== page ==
• Adrienne Fenton

Awake Windows - how much sleep does baby need

As I chat to families there are a number of common questions that pop up. One of the most common is about Awake Windows and how much sleep baby needs each day. Let’s take a look…

What are Awake Windows?

The Circadian Rhythm drives our awake and sleep times and is fueled by the hormones Melatonin and Cortisol. Melatonin is the sleep hormone and signals to our body that it is time to relax, unwind and prepare for bed. Cortisol is the alert hormone and keeps us awake through the day.

As the hormone levels rise and fall, there are natural windows each day that we use to align nap times and dictate when babies should head towards bedtime in the evening. These natural sleep windows are created by Cortisol dropping at the same time as Melatonin is low and occur between 9am-10am and 12pm-2pm. As you can see in the image below, around 6.30pm Melatonin is on the rise as Cortisol is dropping right off for the day; and we want to be working with this powerful biological drive to sleep!

When we work with this system, we see;

  • reduced crying

  • reduced stress

  • increased sleep duration

  • quicker settling time

  • more consistent naps

Why are Awake Windows important?

Babies can only tolerate a certain amount of awake time before they become tired, unsettled and grizzly. They can also become overstimulated and appear “wired” or hyperactive. This is their second wind and it can be difficult to settle a baby like this to sleep.

When baby is very young the windows are very small and as baby becomes stronger, the awake windows increase. Awake Windows include the time it takes to feed, change and complete your pre-sleep ritual. The idea is baby is in bed before the end of the awake window otherwise they can become overtired which makes it more difficult for them to settle.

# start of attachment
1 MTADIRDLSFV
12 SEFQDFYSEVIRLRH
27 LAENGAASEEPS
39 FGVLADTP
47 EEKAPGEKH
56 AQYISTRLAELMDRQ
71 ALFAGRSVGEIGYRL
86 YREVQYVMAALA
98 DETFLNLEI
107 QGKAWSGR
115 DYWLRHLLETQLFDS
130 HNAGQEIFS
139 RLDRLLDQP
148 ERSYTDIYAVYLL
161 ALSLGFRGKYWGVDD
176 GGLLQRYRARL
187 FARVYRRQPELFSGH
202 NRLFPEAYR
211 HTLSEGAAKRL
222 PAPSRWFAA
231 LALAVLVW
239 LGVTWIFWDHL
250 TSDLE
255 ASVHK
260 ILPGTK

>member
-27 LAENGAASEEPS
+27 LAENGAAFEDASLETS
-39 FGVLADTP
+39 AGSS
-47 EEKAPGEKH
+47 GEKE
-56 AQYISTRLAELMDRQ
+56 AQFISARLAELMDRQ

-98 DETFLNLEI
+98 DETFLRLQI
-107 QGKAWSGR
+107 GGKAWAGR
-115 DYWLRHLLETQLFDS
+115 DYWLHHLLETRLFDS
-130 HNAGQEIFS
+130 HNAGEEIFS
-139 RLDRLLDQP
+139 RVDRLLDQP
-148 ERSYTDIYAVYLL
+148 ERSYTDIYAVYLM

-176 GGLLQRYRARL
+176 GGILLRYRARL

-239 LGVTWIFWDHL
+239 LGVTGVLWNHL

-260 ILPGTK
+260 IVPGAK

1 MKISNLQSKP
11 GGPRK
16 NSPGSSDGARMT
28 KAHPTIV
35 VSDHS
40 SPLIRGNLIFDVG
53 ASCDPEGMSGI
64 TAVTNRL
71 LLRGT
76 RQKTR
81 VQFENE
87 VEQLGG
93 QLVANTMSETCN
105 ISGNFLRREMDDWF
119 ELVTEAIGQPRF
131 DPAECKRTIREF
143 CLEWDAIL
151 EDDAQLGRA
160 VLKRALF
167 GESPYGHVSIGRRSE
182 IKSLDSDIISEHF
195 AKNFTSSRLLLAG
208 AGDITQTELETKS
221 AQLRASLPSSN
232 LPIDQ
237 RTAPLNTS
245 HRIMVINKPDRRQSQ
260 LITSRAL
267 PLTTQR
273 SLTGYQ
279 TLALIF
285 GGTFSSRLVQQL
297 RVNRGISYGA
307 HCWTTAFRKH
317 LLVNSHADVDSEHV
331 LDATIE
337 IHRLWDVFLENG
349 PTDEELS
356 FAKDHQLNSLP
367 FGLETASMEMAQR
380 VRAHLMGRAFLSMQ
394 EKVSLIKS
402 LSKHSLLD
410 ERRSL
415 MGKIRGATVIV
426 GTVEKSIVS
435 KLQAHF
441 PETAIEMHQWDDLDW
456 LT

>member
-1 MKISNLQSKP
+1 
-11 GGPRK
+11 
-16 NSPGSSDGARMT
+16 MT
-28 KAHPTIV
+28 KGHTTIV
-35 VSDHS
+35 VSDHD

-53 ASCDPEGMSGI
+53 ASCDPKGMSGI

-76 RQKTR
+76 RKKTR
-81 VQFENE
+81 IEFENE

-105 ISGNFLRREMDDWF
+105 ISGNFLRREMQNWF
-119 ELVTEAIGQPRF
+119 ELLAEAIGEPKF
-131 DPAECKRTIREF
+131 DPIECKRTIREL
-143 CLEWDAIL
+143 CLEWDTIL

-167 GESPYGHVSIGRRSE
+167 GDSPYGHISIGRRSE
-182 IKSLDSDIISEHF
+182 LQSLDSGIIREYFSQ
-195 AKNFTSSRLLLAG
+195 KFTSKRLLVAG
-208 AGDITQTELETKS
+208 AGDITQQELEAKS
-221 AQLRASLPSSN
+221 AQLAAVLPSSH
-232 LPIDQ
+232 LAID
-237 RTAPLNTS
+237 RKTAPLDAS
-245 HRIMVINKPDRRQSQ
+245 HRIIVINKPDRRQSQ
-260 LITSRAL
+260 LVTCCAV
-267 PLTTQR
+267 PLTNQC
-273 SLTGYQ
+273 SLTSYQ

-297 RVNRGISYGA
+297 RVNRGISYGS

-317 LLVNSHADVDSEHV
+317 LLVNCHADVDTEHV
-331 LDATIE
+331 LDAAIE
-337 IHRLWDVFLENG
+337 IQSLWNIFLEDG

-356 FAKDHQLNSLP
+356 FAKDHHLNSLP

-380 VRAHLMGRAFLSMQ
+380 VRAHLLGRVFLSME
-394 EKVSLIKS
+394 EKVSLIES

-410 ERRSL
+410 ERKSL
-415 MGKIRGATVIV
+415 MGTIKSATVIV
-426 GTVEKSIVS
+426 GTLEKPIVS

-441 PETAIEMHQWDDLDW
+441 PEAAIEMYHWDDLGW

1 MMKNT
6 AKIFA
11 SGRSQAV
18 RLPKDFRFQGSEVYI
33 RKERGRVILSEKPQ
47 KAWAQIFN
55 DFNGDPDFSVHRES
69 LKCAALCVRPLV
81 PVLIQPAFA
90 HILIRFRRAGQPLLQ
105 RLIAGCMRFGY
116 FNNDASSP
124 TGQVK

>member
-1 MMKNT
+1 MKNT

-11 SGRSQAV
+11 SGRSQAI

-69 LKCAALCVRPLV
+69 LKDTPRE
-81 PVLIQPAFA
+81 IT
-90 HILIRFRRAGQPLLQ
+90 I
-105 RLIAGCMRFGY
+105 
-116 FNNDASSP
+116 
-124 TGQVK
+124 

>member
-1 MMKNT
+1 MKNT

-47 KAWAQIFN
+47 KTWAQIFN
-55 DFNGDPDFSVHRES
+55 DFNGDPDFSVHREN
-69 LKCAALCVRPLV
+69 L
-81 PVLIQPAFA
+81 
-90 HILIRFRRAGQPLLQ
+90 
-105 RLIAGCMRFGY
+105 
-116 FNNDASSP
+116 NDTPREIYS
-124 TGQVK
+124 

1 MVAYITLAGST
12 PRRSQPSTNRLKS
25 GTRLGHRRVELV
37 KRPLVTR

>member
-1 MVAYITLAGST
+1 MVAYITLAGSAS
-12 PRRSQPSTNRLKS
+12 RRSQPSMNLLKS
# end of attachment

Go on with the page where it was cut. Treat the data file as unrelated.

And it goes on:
Following awake windows is also a great way to start creating a feed, play, sleep pattern for newborns and introduce a *little* predictability to your day. The timings outlined below are a guide and it is common for babies to vary 15 minutes +/-. Keep an eye on baby’s sleep cues to find your baby’s sweet spot based on the table below.

Awake Windows for all ages

How to extend baby’s Awake Window

If you are wanting to extend an awake time, do so over a few days by increasing the time between naps by 5-10 minutes each day until it is the length you seek. You may need to bring bedtime forward a little to compensate for the extra awake time.

What if we miss the Sleep Window?

If baby hasn’t had a good day napping and/or we miss the evening sleep window the Cortisol spikes as baby becomes overtired and this has a two-fold impact on their sleep. Firstly the spike in Cortisol makes it difficult for them to switch off and delays the onset of initial sleep. Secondly, because it takes a while for the Cortisol levels to fall again, baby struggles to settle into deep sleep. and this is why they can be so wakeful overnight. By offering bedtime between 6.30-7.30pm we are working with baby’s own natural rhythm which ultimately makes life easier for everybody and allows baby to catch the first wave of sleep that their body offers.

Now that you are armed with more information, you will be able to assess your baby’s Awake Windows and ensure you are not combating overtiredness! If you would like further information, or a second set of eyes on your baby’s routine please feel free to reach out by email, Instagram or Facebook or book a consultation online.

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